With the upcoming Netflix The Sandman Adaptation by Creator, EP & Co-Writer Neil Gaimann (Good omens); EP, co-writer and showrunner Alan Heinberg (wonder woman); and EP & co-writer David S Goyer (Foundation, endowment) ready to hit our screens in less than a month, there are a number of things we still can’t believe. The obvious thing is that after years of hard work to bring it to either the big or small screens, the graphic novel is finally coming to live-action life. One thing that unfortunately didn’t surprise us is how many supposed “fans” out there can’t accept the fact Gwendoline Christie (game of Thrones) is the perfect Lucifer for this and that series Tom Ellis (while being great like his Lucifer) is dead wrong for this take.
The last time we reported on Gaiman pushing back/explaining this very point was in May, but he’s been making the case since casting news first broke. Unfortunately, this wave of “debate” only seems to be growing on social media, so it’s time for another round of reminders and rebuttals. Here’s a look at a tweet listing just a few of the reasons why Ellis’ casting wouldn’t work:
And for any Lucifer fans out there who might have missed the first time, Ellis’ series even acknowledged in a wink-wink, nudge-nudge way that the actor was different from how Lucifer was described in Gaiman’s work:
Given that we live in a time where all “cool kids” have a multiverse, Gaiman further recommends considering the two works (as well as the radio play adaptation, etc.) as existing in separate universes…each living their own happy lives , creative life… one does not affect the other:
“I was so excited that Allen Heinberg asked me to play Lucifer because it’s a terrific role. There are few castings that can replace that – maybe god, whatever that is! Plus, it’s fun to be horrible,” Christie explained of the importance of the role in an interview with Rich. And as for Fallen Angel’s androgynous nature, Christie was confident that given her experience working on another well-known franchise, that wouldn’t pose a problem. “Neil clarified that Lucifer is a fallen angel and that an angel has no gender at all,” revealed Christie. “And I can play androgynous. We know that from ‘Game of Thrones’ because of my looks. So I hope that helped portray the character.” To Goyer, Christie just seemed like a logical fit. “Lucifer is this Bowie-like creature in the comic and I was like, ‘Well, who’s a bigger fucking rock star than Gwendoline Christie?'” he explained.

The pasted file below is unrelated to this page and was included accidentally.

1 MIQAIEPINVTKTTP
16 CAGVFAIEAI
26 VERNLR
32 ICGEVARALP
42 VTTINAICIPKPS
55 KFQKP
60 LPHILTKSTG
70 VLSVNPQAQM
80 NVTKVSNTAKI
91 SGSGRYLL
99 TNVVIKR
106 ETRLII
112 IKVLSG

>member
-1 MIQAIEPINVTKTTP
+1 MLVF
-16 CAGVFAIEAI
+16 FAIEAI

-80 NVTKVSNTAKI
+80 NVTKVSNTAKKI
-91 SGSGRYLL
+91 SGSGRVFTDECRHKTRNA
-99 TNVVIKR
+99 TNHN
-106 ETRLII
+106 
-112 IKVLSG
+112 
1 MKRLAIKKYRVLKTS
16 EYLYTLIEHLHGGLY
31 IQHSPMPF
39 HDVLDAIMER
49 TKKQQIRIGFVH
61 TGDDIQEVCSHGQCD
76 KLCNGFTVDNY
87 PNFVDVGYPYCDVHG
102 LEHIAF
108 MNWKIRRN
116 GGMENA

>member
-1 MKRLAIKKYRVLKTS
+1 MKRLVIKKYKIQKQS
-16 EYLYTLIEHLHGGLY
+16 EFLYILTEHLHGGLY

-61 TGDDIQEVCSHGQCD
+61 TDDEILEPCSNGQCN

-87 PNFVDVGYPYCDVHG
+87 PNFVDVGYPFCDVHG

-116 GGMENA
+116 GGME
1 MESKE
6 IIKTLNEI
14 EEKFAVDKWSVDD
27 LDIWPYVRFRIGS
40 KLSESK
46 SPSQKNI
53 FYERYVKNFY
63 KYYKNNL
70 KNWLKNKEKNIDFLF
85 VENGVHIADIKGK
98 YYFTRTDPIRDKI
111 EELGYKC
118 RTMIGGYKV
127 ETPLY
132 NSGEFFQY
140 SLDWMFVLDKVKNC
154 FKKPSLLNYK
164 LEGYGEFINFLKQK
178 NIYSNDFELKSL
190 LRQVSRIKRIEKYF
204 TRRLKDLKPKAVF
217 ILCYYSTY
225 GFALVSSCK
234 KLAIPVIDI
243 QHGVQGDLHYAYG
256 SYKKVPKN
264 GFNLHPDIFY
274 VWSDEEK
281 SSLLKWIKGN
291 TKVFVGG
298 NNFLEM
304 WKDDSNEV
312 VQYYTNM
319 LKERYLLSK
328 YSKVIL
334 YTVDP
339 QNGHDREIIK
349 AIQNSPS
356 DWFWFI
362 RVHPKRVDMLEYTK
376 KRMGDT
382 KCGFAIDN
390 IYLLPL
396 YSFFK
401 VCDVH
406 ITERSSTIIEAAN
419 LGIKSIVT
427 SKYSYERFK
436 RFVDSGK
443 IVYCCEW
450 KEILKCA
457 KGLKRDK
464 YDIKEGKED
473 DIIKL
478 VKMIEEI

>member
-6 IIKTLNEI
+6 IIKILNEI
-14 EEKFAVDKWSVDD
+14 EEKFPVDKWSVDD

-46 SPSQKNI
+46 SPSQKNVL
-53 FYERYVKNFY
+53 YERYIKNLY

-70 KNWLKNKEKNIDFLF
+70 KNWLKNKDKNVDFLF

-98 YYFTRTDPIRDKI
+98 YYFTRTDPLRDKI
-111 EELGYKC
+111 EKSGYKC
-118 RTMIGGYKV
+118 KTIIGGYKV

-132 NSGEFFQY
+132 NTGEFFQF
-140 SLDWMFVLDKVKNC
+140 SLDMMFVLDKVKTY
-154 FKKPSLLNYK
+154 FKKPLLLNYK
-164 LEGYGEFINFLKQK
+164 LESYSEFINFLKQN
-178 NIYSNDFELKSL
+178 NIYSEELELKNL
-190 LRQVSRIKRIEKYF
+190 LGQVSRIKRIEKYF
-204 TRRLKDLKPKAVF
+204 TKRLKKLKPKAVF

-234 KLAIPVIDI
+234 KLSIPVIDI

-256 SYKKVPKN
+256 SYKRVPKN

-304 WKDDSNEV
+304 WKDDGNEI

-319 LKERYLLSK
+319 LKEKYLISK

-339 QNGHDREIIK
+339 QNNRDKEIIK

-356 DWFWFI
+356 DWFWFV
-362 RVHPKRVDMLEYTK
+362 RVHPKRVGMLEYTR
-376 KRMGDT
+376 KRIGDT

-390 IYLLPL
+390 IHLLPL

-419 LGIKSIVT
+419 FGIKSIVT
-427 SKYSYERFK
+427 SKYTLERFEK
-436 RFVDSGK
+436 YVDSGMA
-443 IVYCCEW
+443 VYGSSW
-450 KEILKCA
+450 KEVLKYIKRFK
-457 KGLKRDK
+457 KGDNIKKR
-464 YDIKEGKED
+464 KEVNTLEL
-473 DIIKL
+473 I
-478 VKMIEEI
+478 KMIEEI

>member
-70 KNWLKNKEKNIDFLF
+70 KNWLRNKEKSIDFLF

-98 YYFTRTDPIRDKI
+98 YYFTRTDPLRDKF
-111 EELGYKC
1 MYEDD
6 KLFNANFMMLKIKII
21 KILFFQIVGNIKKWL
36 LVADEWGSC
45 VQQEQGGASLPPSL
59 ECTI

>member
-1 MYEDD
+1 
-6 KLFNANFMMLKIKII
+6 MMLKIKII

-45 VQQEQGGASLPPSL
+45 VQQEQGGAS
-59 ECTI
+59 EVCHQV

A rich blend of modern myth and dark fantasy that seamlessly weaves contemporary fiction, historical drama and legend, The Sandman follows the people and places affected by Morpheus, the Dream King, as he explores the cosmic – and human – Repaired mistakes he made during his mighty existence.
“For the past thirty-three years, the Sandman characters have been breathing, walking around, and talking in my head. I’m incredibly happy that they can finally step out of my head and into reality now. I can’t wait for the people out there to see what we saw as a dream and the rest of them take flesh and that flesh belongs to some of the best actors out there,” Gaiman said in a statement accompanying the first casting News coincided with the series.”This is amazing, and I’m so grateful to the cast and all the staff of ‘The Sandman’ – Netflix, Warner Bros., DC, Allan Heinberg and David Goyer and the legions of craftsmen and geniuses on the show grateful they made the wildest of all my dreams into a reality.”
Starting from Warner Bros. TV, Netflix The Sandman Stars Tom Sturridge, Gwendoline Christie, Vivienne Acheampong, Boyd Holbrook, Karl dance, Asim Chaudry, Sanjeev Bhaskar, Kirby Howell-Baptiste, Mason Alexander Park, Donna Preston, Jenna Coleman, Niamh Walsh, Joely Richardson, David Thewlis, Kyo Ra, Stephen Fry, Razane Jammal, Sandra James Young, Patton Oswaltand Markus Hamill.